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Why people prefer unequal societies

Overview of attention for article published in Nature Human Behaviour, April 2017
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About this Attention Score

  • In the top 5% of all research outputs scored by Altmetric
  • One of the highest-scoring outputs from this source (#5 of 1,091)
  • High Attention Score compared to outputs of the same age (99th percentile)
  • High Attention Score compared to outputs of the same age and source (99th percentile)

Mentioned by

news
17 news outlets
blogs
18 blogs
policy
1 policy source
twitter
3061 tweeters
facebook
38 Facebook pages
wikipedia
1 Wikipedia page
googleplus
10 Google+ users
reddit
10 Redditors

Citations

dimensions_citation
139 Dimensions

Readers on

mendeley
662 Mendeley
citeulike
2 CiteULike
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Title
Why people prefer unequal societies
Published in
Nature Human Behaviour, April 2017
DOI 10.1038/s41562-017-0082
Authors

Christina Starmans, Mark Sheskin, Paul Bloom

Twitter Demographics

The data shown below were collected from the profiles of 3,061 tweeters who shared this research output. Click here to find out more about how the information was compiled.

Mendeley readers

The data shown below were compiled from readership statistics for 662 Mendeley readers of this research output. Click here to see the associated Mendeley record.

Geographical breakdown

Country Count As %
Brazil 3 <1%
United States 3 <1%
United Kingdom 2 <1%
Hungary 2 <1%
Sweden 1 <1%
Ireland 1 <1%
Finland 1 <1%
Netherlands 1 <1%
Belgium 1 <1%
Other 2 <1%
Unknown 645 97%

Demographic breakdown

Readers by professional status Count As %
Student > Ph. D. Student 179 27%
Student > Master 87 13%
Student > Bachelor 80 12%
Researcher 66 10%
Student > Doctoral Student 43 6%
Other 131 20%
Unknown 76 11%
Readers by discipline Count As %
Psychology 195 29%
Social Sciences 117 18%
Economics, Econometrics and Finance 62 9%
Agricultural and Biological Sciences 27 4%
Business, Management and Accounting 21 3%
Other 123 19%
Unknown 117 18%

Attention Score in Context

This research output has an Altmetric Attention Score of 2568. This is our high-level measure of the quality and quantity of online attention that it has received. This Attention Score, as well as the ranking and number of research outputs shown below, was calculated when the research output was last mentioned on 09 July 2021.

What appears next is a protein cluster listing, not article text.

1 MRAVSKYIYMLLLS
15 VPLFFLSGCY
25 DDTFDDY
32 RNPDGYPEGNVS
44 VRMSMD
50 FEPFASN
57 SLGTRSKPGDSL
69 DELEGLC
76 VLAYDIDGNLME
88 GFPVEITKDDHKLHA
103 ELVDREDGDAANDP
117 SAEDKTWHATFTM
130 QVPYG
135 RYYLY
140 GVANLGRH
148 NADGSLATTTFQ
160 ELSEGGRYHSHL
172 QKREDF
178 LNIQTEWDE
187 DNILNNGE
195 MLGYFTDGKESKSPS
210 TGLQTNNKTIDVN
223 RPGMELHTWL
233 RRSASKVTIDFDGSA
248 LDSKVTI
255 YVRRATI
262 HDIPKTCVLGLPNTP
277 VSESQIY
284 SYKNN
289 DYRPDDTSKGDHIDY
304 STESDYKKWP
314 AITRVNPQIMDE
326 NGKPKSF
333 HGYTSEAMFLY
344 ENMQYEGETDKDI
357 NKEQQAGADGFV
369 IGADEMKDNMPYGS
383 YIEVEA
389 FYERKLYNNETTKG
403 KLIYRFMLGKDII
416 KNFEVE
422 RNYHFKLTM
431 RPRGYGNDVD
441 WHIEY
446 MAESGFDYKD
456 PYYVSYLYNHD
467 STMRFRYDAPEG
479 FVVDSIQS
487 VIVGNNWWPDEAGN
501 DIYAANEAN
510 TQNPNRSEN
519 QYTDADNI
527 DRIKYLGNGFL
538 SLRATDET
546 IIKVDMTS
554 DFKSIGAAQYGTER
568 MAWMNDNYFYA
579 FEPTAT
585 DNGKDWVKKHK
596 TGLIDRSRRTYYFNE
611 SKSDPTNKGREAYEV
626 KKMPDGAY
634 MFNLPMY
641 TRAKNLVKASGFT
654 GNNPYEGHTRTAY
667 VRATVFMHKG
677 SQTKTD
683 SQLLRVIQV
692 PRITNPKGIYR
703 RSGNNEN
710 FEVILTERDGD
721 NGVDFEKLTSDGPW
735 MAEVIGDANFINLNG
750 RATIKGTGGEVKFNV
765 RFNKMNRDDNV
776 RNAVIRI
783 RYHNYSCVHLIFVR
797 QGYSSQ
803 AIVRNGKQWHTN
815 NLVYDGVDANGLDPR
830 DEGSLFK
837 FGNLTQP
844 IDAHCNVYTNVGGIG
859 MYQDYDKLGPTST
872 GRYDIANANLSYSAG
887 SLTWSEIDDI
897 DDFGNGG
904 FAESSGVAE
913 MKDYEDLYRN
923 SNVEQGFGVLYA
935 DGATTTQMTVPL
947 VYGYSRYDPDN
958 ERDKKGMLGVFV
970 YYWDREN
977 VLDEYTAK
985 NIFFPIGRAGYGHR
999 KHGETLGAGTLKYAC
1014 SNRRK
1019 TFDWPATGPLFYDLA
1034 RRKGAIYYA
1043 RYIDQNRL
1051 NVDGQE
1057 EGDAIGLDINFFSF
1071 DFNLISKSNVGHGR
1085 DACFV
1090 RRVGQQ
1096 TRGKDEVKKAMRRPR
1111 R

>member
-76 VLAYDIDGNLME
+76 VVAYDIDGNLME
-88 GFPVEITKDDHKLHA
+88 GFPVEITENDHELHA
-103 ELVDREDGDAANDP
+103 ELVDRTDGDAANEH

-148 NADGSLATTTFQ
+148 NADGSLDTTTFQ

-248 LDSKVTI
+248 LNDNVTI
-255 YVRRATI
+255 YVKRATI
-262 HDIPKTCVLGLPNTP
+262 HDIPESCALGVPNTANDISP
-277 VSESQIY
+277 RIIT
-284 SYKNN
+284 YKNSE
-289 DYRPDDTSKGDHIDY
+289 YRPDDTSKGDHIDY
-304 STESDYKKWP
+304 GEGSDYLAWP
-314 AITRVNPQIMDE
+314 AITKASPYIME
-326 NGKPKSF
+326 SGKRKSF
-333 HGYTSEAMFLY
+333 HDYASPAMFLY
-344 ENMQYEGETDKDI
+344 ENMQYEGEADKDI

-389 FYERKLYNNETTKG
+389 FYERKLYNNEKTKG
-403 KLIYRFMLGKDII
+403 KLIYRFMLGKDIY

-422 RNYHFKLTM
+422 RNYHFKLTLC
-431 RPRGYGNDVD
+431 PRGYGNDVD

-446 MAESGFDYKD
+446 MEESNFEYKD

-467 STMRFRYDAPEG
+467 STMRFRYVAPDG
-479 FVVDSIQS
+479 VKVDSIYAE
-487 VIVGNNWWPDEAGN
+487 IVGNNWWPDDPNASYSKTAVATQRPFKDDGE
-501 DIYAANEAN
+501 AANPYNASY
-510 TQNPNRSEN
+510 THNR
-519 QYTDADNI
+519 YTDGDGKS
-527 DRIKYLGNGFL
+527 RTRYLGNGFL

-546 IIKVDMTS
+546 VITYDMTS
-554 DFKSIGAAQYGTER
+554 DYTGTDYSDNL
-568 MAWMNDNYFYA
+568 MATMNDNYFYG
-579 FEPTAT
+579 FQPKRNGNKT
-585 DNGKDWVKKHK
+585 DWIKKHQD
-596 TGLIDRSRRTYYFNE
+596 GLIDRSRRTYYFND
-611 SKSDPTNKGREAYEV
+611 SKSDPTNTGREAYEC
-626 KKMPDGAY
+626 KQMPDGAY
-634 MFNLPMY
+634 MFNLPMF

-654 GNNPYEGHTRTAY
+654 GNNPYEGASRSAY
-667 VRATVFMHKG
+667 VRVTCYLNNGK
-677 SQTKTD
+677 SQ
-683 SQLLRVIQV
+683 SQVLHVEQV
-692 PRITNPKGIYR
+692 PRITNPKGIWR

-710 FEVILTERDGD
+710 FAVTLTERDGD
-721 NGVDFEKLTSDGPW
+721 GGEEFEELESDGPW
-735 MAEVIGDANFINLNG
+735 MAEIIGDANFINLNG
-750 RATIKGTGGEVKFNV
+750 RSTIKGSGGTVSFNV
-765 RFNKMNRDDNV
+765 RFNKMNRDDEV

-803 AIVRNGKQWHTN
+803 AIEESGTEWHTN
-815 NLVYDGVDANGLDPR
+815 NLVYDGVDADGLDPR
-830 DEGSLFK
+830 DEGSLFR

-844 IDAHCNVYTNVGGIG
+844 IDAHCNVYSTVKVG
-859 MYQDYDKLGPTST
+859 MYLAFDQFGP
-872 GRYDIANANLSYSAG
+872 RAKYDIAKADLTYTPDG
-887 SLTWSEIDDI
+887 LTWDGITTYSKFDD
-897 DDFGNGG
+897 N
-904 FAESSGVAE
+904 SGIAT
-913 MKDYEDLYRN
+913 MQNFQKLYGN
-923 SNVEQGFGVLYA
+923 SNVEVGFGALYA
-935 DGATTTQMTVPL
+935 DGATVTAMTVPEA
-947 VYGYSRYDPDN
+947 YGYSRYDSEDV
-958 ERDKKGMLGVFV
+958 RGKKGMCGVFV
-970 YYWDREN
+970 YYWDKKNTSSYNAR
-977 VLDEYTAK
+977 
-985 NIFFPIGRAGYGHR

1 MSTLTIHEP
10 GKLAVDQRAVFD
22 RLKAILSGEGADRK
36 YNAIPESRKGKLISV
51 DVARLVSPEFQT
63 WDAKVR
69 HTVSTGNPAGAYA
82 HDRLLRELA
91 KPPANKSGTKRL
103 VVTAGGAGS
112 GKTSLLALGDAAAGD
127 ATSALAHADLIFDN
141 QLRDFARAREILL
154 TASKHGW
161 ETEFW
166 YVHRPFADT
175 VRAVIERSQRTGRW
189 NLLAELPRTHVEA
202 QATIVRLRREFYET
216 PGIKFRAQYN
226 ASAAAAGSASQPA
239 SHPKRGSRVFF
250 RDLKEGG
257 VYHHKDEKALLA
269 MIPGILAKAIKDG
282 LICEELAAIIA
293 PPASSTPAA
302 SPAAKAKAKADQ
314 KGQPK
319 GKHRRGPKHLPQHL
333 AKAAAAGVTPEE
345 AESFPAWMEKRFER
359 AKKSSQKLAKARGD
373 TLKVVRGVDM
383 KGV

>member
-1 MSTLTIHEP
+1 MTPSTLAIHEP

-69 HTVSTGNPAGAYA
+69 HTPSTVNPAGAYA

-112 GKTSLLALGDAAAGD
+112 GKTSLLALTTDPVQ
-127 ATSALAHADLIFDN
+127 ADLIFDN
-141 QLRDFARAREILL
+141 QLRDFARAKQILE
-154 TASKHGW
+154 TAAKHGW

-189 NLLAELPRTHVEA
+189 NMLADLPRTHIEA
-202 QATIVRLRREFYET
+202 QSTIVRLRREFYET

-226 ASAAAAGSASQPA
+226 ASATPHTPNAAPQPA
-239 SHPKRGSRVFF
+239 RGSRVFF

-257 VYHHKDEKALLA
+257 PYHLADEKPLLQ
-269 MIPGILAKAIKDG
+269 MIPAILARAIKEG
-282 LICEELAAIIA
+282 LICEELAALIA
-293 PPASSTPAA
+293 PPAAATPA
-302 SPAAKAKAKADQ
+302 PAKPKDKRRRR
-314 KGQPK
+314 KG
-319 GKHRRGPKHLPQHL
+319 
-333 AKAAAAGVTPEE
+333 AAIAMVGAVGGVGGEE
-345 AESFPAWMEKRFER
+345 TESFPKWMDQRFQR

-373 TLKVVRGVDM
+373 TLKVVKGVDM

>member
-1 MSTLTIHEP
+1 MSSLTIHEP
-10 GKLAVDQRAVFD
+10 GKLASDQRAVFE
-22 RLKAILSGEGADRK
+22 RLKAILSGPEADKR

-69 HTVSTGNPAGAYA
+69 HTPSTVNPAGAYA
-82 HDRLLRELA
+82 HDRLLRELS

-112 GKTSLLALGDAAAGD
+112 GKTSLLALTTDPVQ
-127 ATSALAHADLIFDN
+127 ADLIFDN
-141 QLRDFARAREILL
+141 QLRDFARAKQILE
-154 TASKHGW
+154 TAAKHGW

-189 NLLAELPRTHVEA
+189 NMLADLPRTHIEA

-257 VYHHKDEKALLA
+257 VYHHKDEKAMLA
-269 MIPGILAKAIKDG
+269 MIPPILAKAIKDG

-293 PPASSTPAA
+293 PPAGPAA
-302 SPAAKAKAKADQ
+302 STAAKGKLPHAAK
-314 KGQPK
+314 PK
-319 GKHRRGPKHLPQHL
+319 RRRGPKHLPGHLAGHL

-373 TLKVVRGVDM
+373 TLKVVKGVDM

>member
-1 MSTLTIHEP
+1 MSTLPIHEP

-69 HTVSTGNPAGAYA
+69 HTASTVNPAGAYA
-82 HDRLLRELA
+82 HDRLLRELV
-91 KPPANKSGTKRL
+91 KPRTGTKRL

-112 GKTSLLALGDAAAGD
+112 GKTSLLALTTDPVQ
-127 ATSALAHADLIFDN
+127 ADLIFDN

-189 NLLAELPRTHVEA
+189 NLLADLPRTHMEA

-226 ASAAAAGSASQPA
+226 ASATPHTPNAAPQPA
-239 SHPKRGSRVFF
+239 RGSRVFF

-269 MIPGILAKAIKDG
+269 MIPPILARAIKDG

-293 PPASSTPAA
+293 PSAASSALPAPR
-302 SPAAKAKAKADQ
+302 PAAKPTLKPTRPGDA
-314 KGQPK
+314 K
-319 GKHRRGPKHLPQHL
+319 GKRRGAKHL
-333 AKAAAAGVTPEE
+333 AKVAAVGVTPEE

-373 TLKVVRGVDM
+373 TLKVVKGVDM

All research outputs
#1,568
of 18,449,552 outputs
Outputs from Nature Human Behaviour
#5
of 1,091 outputs
Outputs of similar age
#19
of 276,065 outputs
Outputs of similar age from Nature Human Behaviour
#1
of 57 outputs
Altmetric has tracked 18,449,552 research outputs across all sources so far. Compared to these this one has done particularly well and is in the 99th percentile: it's in the top 5% of all research outputs ever tracked by Altmetric.
So far Altmetric has tracked 1,091 research outputs from this source. They typically receive a lot more attention than average, with a mean Attention Score of 148.3. This one has done particularly well, scoring higher than 99% of its peers.
Older research outputs will score higher simply because they've had more time to accumulate mentions. To account for age we can compare this Altmetric Attention Score to the 276,065 tracked outputs that were published within six weeks on either side of this one in any source. This one has done particularly well, scoring higher than 99% of its contemporaries.
We're also able to compare this research output to 57 others from the same source and published within six weeks on either side of this one. This one has done particularly well, scoring higher than 99% of its contemporaries.